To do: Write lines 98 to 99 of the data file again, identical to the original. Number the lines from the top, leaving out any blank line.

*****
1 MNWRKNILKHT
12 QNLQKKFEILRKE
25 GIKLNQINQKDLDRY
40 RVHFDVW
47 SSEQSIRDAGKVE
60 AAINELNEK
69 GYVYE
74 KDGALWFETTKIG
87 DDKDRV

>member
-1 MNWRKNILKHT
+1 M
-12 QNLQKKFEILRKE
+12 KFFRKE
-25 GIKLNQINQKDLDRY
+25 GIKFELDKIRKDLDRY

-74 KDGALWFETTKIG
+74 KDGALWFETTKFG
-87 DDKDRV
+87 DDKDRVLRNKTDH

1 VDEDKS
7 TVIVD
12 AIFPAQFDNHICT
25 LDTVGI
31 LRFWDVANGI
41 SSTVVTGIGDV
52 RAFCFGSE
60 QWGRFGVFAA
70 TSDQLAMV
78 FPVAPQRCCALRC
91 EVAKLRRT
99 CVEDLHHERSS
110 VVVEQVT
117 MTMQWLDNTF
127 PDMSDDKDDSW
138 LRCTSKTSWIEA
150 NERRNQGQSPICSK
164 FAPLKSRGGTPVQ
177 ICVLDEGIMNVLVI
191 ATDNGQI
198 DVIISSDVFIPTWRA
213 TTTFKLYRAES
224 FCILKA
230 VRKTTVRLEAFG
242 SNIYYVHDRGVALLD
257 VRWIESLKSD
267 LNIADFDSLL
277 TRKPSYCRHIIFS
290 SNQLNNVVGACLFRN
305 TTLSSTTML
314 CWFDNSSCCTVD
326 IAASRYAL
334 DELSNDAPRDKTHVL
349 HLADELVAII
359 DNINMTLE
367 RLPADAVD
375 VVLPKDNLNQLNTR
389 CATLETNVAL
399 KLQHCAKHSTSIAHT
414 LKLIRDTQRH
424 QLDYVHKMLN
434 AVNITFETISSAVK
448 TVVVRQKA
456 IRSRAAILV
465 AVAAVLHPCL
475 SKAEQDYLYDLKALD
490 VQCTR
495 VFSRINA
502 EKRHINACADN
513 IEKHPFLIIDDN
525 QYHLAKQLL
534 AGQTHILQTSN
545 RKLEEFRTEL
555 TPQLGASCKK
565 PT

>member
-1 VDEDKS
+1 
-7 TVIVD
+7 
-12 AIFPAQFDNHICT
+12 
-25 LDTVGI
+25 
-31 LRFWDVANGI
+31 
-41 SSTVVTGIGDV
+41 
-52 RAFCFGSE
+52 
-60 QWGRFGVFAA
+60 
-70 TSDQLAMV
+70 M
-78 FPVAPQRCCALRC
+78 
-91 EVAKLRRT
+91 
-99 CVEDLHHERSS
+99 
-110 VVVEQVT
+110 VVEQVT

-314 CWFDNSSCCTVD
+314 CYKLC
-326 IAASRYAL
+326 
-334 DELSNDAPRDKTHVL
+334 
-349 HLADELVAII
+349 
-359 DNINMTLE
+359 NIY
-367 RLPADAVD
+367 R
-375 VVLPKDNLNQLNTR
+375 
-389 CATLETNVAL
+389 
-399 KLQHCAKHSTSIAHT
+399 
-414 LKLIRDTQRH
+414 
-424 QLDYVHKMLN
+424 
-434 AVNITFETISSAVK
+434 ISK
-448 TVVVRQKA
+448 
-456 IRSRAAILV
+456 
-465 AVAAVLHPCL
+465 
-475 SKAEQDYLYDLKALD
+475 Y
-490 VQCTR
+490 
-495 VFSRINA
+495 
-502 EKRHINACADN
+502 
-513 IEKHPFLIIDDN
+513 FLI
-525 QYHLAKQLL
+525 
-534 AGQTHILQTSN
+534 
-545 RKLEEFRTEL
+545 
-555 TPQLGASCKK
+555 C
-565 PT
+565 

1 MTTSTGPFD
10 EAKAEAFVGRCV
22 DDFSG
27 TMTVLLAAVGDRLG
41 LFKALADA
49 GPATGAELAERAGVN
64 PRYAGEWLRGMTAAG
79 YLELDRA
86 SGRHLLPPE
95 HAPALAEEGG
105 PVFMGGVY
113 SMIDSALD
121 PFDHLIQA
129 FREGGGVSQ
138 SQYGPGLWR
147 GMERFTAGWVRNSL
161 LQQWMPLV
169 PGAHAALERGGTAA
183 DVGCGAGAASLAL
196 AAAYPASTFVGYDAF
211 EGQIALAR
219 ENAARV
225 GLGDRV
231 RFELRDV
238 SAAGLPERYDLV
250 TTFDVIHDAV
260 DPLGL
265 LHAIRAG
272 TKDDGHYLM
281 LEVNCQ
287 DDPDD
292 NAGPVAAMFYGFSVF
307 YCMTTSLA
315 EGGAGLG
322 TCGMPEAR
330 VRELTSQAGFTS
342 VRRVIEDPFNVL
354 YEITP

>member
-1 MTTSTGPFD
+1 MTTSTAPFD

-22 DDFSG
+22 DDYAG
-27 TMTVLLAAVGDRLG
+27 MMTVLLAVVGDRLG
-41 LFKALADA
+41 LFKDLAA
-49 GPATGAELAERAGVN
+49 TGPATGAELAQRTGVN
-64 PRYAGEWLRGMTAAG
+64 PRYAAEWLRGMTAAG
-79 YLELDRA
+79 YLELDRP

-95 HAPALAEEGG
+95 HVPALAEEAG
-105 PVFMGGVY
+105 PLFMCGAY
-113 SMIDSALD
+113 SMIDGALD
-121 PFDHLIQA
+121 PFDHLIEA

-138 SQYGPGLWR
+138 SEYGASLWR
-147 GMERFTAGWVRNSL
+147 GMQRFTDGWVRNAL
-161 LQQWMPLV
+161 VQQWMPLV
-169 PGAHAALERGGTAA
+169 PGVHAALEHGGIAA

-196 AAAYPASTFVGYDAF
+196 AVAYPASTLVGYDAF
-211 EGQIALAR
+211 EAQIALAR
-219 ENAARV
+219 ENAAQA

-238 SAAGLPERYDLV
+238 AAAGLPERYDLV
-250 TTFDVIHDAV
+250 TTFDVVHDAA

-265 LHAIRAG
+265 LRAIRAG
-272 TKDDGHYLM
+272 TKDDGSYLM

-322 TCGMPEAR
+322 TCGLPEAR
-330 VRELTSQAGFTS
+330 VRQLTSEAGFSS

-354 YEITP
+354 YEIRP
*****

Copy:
+91 
-99 CVEDLHHERSS